New Delhi -°C
Today in New Delhi, India

Dec 11, 2019-Wednesday



Select city

Metro cities - Delhi, Mumbai, Chennai, Kolkata

Other cities - Noida, Gurgaon, Bengaluru, Hyderabad, Bhopal , Chandigarh , Dehradun, Indore, Jaipur, Lucknow, Patna, Ranchi

Wednesday, Dec 11, 2019

The end of the tie

Men are opting to do away with the restrictive neck piece and are finding other options for the workplace, notes Kirti Mehta.

india Updated: Jun 18, 2008 11:44 IST
Kirti Mehta
Kirti Mehta

The end of the tie is nigh. Men the world over are opting to do away with the restrictive neck piece and are finding other options in terms of formal attire for the workplace and corporate meetings.

The verdict is in from no less a body than the US Men’s Dress Furnishing Association which, after 60 years, decided to shut shop, after membership decreased from 120 to 25.

With US tie companies consolidating and others closing down, the market share for Americanmade ties has fallen from 75 per cent in 1995 to about 40 per cent, reported a US daily.

Does this mean the end of 1980-style power dressing for men and the beginning of 2000s casual Friday-type dressing? Indian designers aren’t so sure. Some say the rebels in the new generation of Indians will chuck ties and wear cool buttoned down shirts.

Others feel that it’s the staple of Indian corporates and can never go out of fashion. But, what is true is that sales of neckties have also dropped here.

Designer Manoviraj Khosla said: “The retail of ties has slowed down drastically as people now believe in Friday-dressing. Like the bow tie, hat and tail coats, the death of the tie was inevitable.”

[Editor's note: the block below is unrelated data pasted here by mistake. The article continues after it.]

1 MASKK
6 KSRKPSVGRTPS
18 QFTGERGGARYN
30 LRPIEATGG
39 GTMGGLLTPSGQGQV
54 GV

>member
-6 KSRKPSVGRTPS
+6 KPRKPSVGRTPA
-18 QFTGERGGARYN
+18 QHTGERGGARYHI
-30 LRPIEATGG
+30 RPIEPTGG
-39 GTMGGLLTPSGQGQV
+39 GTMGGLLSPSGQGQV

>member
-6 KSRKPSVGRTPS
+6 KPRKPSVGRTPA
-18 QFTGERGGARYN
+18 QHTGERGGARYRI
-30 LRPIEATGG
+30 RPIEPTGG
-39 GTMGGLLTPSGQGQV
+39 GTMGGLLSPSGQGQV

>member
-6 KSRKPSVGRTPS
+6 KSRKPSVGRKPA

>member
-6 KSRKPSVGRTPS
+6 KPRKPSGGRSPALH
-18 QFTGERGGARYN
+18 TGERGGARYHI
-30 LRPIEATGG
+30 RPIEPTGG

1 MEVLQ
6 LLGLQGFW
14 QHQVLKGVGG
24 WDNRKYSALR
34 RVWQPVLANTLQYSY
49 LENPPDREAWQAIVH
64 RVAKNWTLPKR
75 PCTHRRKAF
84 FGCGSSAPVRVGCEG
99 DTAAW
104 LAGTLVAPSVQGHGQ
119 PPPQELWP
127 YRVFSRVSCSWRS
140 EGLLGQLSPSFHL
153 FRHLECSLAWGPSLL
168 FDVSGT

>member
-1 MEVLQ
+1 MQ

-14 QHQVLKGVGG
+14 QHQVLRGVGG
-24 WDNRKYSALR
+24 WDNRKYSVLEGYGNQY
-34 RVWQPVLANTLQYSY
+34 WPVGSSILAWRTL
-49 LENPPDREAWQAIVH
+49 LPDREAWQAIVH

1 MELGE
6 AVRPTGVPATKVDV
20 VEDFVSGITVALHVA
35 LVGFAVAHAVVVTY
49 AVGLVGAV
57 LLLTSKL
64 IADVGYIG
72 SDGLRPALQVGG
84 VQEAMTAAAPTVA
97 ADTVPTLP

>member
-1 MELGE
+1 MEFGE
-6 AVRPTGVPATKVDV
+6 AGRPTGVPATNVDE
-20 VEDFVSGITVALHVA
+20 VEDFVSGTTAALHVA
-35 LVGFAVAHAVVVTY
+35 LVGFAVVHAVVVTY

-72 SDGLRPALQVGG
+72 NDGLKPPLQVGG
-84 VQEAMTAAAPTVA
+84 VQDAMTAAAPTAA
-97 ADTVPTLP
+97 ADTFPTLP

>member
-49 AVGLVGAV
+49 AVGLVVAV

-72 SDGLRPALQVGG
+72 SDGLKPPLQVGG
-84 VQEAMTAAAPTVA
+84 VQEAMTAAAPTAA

According to designer Hemant Sagar, it’s the younger generation who work by night and sleep during the day that has discarded the tie.

“This is one reason why sales have gone down. The youth don’t want to be restricted with a piece of cloth around their neck. They make their own rules and they sure don’t want neckties in their rule book.”

Designer Ranna Gill can’t think of corporate India without a necktie. Her husband has a collection of 500 ties. She said: “The necktie is here to stay. What will men wear to work? Retail may be slow due to depression but that doesn’t mean the end of the tie.”

Designer Nitin Bal Chauhan who always sports a tie with a quirky twist also believes it isn’t time to bid the neck tie adieu. “Nothing can replace a tie. With a little twist, it can add a younger cooler look to one’s persona, if that is what the younger generation wants.”